Kentucky Derby owner seeks casino license for Terre Haute

Kentucky Derby owner seeks casino license for Terre Haute

TERRE HAUTE, Ind. (Inside INdiana Business) — The owner of the famed Kentucky Derby says it has submitted a proposal to build a casino resort in Terre Haute. Louisville-based Churchill Downs Inc. (Nasdaq: CHDN) has also filed an application with the Indiana Gaming Commission seeking the open casino license in Vigo County. The license became available earlier this summer when the commission denied a license renewal to the previous holder, Terre Haute-based Lucy Luck Gaming.

The license would have been used to operate the planned $175 million Hard Rock Casino in the Vigo County city. Lucy Luck has filed an appeal.

In July, the IGC reopened the application process for the gaming license, setting a September 22 deadline. Churchill Downs is one of four applicants for the license. The others include Full House Resorts Inc., which operates Rising Star Casino in Ohio County, as well as Hard Rock International and Terre Haute Entertainment LLC, a joint venture between Premier Gaming Group and Terre Haute Entertainment Holdings LLC.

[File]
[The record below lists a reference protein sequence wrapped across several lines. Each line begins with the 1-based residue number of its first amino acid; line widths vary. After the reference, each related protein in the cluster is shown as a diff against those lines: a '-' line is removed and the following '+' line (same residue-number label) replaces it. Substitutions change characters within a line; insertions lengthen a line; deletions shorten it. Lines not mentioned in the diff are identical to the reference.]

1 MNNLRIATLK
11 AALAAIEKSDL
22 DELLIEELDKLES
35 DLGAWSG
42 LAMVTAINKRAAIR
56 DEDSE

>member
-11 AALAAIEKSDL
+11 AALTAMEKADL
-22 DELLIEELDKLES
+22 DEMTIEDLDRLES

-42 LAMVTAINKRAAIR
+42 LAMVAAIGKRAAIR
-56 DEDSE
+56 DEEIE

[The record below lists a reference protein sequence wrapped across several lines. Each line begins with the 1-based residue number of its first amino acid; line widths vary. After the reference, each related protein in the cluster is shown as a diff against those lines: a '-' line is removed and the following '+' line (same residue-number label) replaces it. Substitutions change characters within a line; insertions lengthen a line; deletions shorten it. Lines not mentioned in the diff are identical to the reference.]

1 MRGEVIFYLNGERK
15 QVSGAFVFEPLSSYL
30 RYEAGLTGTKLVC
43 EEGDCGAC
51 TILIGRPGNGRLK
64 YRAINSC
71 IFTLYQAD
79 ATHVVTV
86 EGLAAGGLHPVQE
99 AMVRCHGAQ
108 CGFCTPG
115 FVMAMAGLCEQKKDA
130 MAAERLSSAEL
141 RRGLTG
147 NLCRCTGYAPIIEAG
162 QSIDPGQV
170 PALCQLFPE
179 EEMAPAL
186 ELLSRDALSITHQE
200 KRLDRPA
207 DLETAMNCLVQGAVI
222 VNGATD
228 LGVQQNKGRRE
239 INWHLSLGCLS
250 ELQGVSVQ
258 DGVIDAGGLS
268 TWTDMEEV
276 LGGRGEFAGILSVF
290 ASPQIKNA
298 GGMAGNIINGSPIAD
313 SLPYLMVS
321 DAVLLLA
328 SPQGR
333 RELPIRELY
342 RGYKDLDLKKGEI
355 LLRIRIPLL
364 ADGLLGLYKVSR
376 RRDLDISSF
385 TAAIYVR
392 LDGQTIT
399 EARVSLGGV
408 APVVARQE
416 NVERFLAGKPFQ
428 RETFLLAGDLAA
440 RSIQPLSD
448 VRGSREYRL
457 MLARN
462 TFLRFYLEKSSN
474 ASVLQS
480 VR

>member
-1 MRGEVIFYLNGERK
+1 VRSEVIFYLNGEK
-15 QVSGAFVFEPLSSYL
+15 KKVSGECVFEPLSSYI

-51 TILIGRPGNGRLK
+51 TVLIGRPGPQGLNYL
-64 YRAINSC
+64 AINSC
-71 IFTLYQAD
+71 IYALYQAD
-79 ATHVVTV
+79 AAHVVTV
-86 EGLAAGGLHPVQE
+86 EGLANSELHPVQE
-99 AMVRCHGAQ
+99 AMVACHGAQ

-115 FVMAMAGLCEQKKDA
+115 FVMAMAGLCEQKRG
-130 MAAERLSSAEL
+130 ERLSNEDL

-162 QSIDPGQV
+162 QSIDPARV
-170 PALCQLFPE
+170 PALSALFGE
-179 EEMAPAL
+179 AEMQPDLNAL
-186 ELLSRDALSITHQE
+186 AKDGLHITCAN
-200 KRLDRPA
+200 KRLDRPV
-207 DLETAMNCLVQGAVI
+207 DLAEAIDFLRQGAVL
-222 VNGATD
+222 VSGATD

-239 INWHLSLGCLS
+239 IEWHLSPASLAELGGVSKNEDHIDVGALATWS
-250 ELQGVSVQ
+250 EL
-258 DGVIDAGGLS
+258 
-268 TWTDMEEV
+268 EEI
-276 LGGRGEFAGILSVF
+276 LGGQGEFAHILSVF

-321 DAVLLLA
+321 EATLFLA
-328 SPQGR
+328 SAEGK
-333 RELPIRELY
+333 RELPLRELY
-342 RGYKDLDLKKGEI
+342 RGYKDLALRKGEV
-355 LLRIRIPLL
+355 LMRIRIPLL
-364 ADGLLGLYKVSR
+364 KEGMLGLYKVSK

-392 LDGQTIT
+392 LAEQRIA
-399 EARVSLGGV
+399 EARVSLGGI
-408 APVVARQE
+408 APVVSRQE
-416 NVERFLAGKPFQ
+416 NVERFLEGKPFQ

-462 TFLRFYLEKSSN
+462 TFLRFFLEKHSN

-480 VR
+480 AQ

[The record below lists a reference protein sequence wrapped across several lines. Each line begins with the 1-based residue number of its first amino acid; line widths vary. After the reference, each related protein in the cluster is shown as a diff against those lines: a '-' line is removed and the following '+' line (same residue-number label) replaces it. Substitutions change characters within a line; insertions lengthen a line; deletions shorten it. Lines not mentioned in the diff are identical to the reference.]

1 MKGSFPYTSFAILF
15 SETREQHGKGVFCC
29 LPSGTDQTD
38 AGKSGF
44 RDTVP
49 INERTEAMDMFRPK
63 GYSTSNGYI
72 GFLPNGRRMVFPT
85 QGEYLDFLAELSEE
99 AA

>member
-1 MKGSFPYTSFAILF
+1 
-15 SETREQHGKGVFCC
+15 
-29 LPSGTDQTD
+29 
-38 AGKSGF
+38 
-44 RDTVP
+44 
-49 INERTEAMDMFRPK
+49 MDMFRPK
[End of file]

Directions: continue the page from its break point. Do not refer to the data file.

In its proposal, Churchill Downs said its casino, The Queen of Terre Haute, would include 1,000 slot machines, 50 table games, a sportsbook and a 125-room hotel.

“Churchill Downs has a 147-year track record of offering extraordinary entertainment experiences and has significant expertise developing premier casino and gaming properties throughout the United States,” said Bill Carstanjen, Chief Executive Officer of CDI. “We are proud to offer our vision for this world-class casino, a true destination resort designed to draw visitors and economic activity from across the Midwest to Terre Haute.” 

The company says it enlisted help from Purdue University economists to measure the economic impact its casino could have. CDI says the Terre Haute gaming facility would generate $190 million in annual regional economic impact, including 500 permanent jobs. It estimates 1,000 construction jobs would be created.

“We appreciate the local encouragement we’ve received as we’ve evaluated this opportunity,” said Carstanjen. “In the days ahead, we look forward to making our case to the Indiana Gaming Commission as to why our proposal to build the Queen of Terre Haute is in the best interest of the residents and businesses of Terre Haute, Vigo County and the State of Indiana.”

CDI owns and operates casino and gaming operations across nine states.

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